5 Highlights Of Ecuador & The Amazon To Check Out Before (or After) You Visit The Galapagos

By Naomi K. Cissy Shapiro
Last updated: Apr 09, 2021
Ecuador Andes (Courtesy photo)

The perfect combination for anyone planning to visit the Galapagos is to experience highlights of Ecuador’s diverse and enchanting mainland, then fly to the Galapagos Islands and board a luxury yacht for a tour of the magnificent islands.

First, here are some pleasant sounds of Ecuador to enjoy as you read the post…
Turn the sound on/off and adjust the volume to your liking… especially when you come to the other videos and music, below…


For starters, a pleasant four-hour flight from Atlanta, Georgia  brought us from the United States to Quito, Ecuador’s capital city. 

Quito, Ecuador at night (Courtesy Photo)

Quito is at once cosmopolitan and cultured, with significant history, magnificent churches and museums, fine food and entertainment, and really pleasant people…

As of 2019, about 1,978,376 people lived in Quito (the second largest city in Ecuador after Guayaquil). The Historic Center in Quito is one of the largest, least-changed and best-preserved historic centers in the Americas.

World Cultural Heritage Site.
Quito was designated a World Cultural Heritage Site by UNESCO in 1978, the first city to be honored in such a way. (Wikipedia). 

Mittad del mundo / Center of The World  

You can literally put one foot in each hemisphere (North and South of the Equator) at the same time, at the “Middle of the World” in/near Quito. I say “in or near” as there was a question of where they put the attraction vs. the exact point on the compass where it might officially be, so they’ve worked on establishing the accurate location…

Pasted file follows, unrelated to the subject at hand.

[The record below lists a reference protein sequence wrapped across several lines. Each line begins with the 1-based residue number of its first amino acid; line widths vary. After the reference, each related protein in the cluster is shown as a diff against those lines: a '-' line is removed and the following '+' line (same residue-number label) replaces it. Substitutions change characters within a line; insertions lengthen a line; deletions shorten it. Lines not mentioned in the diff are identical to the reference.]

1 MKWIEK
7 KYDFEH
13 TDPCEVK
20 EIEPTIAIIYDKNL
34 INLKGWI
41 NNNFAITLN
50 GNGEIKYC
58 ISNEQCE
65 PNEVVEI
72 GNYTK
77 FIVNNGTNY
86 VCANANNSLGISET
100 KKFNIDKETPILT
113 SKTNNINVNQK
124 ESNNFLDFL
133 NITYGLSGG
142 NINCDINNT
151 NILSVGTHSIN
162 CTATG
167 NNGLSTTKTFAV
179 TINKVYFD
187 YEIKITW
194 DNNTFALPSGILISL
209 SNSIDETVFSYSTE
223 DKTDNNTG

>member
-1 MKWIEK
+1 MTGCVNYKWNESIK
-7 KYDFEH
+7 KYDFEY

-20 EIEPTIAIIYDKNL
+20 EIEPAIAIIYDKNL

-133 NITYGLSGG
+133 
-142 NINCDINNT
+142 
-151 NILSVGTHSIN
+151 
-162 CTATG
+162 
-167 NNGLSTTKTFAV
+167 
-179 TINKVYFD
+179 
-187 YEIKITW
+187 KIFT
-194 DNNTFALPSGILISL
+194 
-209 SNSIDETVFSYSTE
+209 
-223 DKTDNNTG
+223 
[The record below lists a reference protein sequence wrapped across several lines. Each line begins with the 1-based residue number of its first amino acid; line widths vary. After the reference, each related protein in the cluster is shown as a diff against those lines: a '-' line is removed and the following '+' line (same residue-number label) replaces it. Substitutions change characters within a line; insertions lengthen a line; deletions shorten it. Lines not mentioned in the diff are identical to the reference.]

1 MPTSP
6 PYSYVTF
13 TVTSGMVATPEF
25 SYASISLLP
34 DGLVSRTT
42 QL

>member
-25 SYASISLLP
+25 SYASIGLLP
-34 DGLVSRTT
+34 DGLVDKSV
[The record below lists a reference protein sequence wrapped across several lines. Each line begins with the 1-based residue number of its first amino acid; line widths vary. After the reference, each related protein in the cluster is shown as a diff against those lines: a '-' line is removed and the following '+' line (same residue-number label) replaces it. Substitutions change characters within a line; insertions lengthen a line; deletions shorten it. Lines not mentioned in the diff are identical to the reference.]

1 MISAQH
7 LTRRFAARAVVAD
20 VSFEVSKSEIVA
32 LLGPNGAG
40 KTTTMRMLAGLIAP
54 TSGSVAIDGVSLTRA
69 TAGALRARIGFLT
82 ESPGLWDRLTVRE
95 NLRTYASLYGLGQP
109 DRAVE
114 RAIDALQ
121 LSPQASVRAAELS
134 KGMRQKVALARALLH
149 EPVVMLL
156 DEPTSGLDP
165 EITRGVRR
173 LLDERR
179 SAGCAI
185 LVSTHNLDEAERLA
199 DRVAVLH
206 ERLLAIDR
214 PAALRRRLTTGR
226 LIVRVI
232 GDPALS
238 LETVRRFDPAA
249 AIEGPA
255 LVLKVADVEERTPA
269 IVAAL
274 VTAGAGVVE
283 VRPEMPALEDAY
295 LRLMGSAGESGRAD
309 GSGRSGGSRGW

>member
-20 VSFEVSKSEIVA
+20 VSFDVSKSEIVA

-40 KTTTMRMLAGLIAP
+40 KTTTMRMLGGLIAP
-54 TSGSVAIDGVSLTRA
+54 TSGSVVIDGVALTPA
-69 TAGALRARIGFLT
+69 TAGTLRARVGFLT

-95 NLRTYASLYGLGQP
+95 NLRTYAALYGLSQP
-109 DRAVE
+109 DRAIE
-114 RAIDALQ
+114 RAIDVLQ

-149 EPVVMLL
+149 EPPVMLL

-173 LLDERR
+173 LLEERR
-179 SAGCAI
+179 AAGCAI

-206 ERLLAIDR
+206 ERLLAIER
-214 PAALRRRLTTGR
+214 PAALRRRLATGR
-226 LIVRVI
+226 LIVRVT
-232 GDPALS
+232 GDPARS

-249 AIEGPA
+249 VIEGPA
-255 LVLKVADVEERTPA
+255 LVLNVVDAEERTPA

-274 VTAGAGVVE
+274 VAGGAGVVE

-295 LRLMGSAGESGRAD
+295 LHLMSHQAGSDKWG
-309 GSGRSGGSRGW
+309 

The Imbabura Province offers a magical landscape of snow-covered mountains, lakes and farmlands.

Driving through the Imbabura Province on the way to the Otavalo Market (about two hours north of Quito), offered opportunities to stop at large, colorful plantations (haciendas/guest houses), replete with music, flowers, showing of plantation assets, and fine dining:


At Otavalo we observed the very handsome Otavalo people in their colorful attire… shopping in their own native market for… everything… i.e. vegetables, flowers, staples, meat, poultry, cockroaches (a local treat?), household items, etc.  


I can still hear the delightful one-man-band guy rhythmically clanging up and down the aisles at the Otavalo Market… see photos and video, below…

Just outside of the food and vegetable market was the open market known for its weavings, alpaca hangings and other local crafts, “manned” by more handsome women, knitting their crafts as they waited near their booths. I still enjoy wearing the charming little black and silver necklace I bought there.    

Following our visit to the market, we were invited into the home shop of local weavers, who actually craft those familiar carpets and hangings… and happily demonstrated their weaving and color-blending techniques.


There’s nothing like a thrilling ride through the Andean countryside riding on top of a bus-like train (or is it a train-like bus)? 

The Chiva Express, with chairs firmly fastened to the top — and equipped with seatbelts — make it possible for travelers to ride safely on top and watch the Ecuadorian world (including snow-capped Mount Cotopaxi) go by… See photos and video, below.


A half-hour plane flight from Quito brought us to the Amazon rainforest frontier town of Puerto Francisco de Orellana (called El Coca by the locals).

Getting to Sacha Lodge…

At El Coca, we boarded long boats that took us on a two-hour journey on the Napo River, where we disembarked not far from the Sacha Lodge. From there, we had to hike a short way on a boardwalk through the forest until we reached one side of Lake Pilchicocha. From there, long, narrow boats took us to the other side of the lake, to Sacha Lodge, our home for the next few days…